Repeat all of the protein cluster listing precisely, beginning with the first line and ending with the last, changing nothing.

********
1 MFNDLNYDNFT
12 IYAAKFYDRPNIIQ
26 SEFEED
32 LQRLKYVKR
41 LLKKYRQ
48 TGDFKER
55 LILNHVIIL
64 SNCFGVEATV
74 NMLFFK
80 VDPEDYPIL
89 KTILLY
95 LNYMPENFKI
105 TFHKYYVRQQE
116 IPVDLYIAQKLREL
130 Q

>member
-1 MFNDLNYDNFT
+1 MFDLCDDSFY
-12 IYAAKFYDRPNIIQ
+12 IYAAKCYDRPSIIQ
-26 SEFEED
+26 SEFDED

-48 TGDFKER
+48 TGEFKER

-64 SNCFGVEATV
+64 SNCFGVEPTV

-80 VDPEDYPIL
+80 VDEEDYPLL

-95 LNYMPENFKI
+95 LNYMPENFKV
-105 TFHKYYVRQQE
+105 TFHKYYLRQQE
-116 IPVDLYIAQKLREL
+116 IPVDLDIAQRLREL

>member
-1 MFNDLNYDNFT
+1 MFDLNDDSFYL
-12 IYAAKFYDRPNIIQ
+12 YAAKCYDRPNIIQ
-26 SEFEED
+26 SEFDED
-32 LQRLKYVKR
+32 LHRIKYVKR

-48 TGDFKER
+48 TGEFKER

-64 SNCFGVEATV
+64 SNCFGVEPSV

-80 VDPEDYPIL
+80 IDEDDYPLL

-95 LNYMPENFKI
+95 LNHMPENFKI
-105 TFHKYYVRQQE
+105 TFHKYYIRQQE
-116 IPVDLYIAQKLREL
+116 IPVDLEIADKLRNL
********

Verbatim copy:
1 MFNDLNYDNFT
12 IYAAKFYDRPNIIQ
26 SEFEED
32 LQRLKYVKR
41 LLKKYRQ
48 TGDFKER
55 LILNHVIIL
64 SNCFGVEATV
74 NMLFFK
80 VDPEDYPIL
89 KTILLY
95 LNYMPENFKI
105 TFHKYYVRQQE
116 IPVDLYIAQKLREL
130 Q

>member
-1 MFNDLNYDNFT
+1 MFDLCDDSFY
-12 IYAAKFYDRPNIIQ
+12 IYAAKCYDRPSIIQ
-26 SEFEED
+26 SEFDED

-48 TGDFKER
+48 TGEFKER

-64 SNCFGVEATV
+64 SNCFGVEPTV

-80 VDPEDYPIL
+80 VDEEDYPLL

-95 LNYMPENFKI
+95 LNYMPENFKV
-105 TFHKYYVRQQE
+105 TFHKYYLRQQE
-116 IPVDLYIAQKLREL
+116 IPVDLDIAQRLREL

>member
-1 MFNDLNYDNFT
+1 MFDLNDDSFYL
-12 IYAAKFYDRPNIIQ
+12 YAAKCYDRPNIIQ
-26 SEFEED
+26 SEFDED
-32 LQRLKYVKR
+32 LHRIKYVKR

-48 TGDFKER
+48 TGEFKER

-64 SNCFGVEATV
+64 SNCFGVEPSV

-80 VDPEDYPIL
+80 IDEDDYPLL

-95 LNYMPENFKI
+95 LNHMPENFKI
-105 TFHKYYVRQQE
+105 TFHKYYIRQQE
-116 IPVDLYIAQKLREL
+116 IPVDLEIADKLRNL